Here at TEDxSydney we’ve discovered a new sound. Listening to Tralala Blip it’s soon apparent they aren’t about getting the notes right. There’s something in the way they express themselves, it’s freeing and uncompromising.
What strikes us most about this electro pop quintet is that there’s purity in the way they play. Tralala Blip has created a space for improvisation. You can almost feel the sensitivity and awareness that moves between its members. The experience is wholly unusual; you hear the honesty in their music, so much so that the idea of wrong notes disappears.
The band has too many instruments to mention. Mat plays his Korg MS-20 semi modular synth. Zac has his Yamaha Tenori-On synth/sequencer. Phoebe uses her home made square wave oscillator synth and a Darth Vader voice transformer toy. Lydian creates on his Roland TR-8 drum machine, Frostwave SpaceBeam and Korg Kaossilator. While Randolf goes hard on a DSI Tempest drum machine.
Ahead of the main stage event, we caught up with the band’s guiding light Randolf Reimann, former frontman for 80s hardcore band Massappeal to explore what we can learn from Tralala Blip’s style and approach.
“Tralala Blip makes the most natural sounding pop. A bit of a contradiction because we use electronic technology, but Tralala Blip is so fluid. A lot of contemporary pop music is stifled and safe and ugly through its blandness. It’s predictable to an inch of its life,” says Reimann.
“I think listening to Tralala Blip can require some amount of openness, acceptance, letting go of a position and putting aside preconceived ideas. It can challenge our expectations around beauty and boundaries.
“However if the challenge is taken, the rewards are great and new worlds open up and a deeper understanding of diversity can be embraced instead of excluded or ignored,” he adds.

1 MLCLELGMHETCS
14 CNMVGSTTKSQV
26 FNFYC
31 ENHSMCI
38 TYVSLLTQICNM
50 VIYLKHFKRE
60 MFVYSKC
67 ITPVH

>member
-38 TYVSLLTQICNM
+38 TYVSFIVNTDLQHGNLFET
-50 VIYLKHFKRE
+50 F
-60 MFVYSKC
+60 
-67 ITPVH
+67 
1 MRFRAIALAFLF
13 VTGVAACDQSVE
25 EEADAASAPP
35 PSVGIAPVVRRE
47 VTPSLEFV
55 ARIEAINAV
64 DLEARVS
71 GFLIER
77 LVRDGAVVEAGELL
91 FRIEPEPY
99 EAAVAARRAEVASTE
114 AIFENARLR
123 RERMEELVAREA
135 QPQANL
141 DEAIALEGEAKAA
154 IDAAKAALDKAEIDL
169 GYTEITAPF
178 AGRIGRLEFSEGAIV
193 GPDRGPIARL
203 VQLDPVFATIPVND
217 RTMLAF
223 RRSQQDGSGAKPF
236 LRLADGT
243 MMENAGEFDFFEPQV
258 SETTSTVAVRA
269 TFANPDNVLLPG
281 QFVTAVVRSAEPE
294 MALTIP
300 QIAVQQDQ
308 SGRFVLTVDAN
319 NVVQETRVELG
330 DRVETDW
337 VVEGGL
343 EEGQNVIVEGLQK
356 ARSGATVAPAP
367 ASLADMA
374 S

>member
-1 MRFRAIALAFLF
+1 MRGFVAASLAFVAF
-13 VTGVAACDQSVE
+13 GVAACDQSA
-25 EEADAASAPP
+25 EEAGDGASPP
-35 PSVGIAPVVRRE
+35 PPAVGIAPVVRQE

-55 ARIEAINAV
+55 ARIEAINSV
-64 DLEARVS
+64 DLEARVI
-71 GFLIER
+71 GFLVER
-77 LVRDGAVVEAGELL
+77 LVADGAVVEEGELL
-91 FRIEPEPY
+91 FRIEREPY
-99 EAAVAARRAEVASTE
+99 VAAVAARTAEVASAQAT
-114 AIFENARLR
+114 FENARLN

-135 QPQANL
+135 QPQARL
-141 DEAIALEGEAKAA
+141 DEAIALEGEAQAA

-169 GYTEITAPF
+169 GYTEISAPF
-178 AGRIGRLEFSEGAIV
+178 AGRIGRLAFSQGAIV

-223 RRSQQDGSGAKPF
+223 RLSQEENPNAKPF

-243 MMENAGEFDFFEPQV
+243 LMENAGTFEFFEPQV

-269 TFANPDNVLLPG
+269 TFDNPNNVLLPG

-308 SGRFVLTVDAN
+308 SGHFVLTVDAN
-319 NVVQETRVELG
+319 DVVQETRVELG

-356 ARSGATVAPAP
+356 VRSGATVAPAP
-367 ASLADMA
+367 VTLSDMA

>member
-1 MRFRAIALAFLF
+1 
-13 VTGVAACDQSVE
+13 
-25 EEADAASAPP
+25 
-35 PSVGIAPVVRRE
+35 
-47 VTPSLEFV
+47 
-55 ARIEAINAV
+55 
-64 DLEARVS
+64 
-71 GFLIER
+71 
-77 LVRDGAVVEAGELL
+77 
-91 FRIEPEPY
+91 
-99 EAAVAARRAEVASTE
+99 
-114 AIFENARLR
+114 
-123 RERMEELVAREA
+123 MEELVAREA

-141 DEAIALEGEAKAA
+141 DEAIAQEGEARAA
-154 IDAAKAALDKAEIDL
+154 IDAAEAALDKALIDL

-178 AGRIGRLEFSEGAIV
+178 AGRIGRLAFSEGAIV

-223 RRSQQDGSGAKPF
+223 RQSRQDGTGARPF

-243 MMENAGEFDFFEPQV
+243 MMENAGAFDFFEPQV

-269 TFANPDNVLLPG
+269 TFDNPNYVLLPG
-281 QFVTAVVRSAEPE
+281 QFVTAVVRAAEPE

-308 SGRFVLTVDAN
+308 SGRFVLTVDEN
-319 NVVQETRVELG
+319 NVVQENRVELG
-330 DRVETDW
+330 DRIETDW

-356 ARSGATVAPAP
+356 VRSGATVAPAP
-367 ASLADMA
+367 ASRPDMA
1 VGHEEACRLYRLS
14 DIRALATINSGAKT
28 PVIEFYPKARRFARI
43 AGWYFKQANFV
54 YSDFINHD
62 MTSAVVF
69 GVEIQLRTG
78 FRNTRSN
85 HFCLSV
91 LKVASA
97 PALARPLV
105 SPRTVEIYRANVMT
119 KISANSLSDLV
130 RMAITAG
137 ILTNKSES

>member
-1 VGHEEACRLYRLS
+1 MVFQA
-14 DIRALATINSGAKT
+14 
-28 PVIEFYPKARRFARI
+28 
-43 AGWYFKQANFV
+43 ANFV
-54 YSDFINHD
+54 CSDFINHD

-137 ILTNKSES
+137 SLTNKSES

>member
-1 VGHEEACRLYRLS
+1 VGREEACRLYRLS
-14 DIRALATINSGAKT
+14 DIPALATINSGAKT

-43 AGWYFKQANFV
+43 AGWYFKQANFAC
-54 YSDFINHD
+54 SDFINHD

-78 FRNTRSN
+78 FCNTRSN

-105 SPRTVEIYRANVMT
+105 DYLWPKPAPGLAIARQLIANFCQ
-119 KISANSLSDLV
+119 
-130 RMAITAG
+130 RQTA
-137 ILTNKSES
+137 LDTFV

Music speaks to us on an emotional level. It connects somewhere deep in our soul and has the ability to strengthen social bonds by mirroring contemporary life, our interests and concerns.
We need to experiment to keep these reflections real. It’s our duty to push music in directions you wouldn’t expect. Without experimentation and boundary pushing, society would stagnate.
Reimann thinks that although experimenting can be an intimidating term, scientific with controlled environments and lab coats, he can’t imagine life without it.
“We definitely like exploring new possibilities with our music and we come from a deep and rich alternative music heritage.”
He continues, “I don’t think we concern ourselves with the idea of relevance , we are too busy working. We look for new music all the time as well as delving into the archives of electronic music making. We also have a growing collection of music making gadgets. This keeps us all curious and inquisitive.”
Reimann grew up screaming in a hardcore punk band so it’s to be expected that he still likes to push the envelope. Ongoing innovation is essential for our growth and expansion. Think of all the movements which have changed the world for the better and you can track their origins to the fringes of society. A brilliant idea rarely starts in the mainstream. Music has been unifying cultures for years and its influence often begins on the edges before breaking into popular culture.
Instead of judging, what if we listened as Tralala Blip does? What if we opened ourselves up to being comfortable in the unknown, would we see great shifts?
Reimann muses, “Tralala Blip represents voices that are not often heard. Like others making music and art we are questioning and enquiring about the human condition. We sing about love, loss and the beauty and wonder of our planet. We express this openly, in a way that is moving and vulnerable.”
Through their music Tralala Blip invites the listener to apply this freeing approach to life. Opening up new vibrations, which transcend into ways we can be more accepting of ourselves and those around us. What if the rest of us stopped worrying if we played the right notes and enjoyed just being in the moment? We think that sounds quite liberating if we’re honest.
Image: Original artwork by Mathew Daymond from Tralala Blip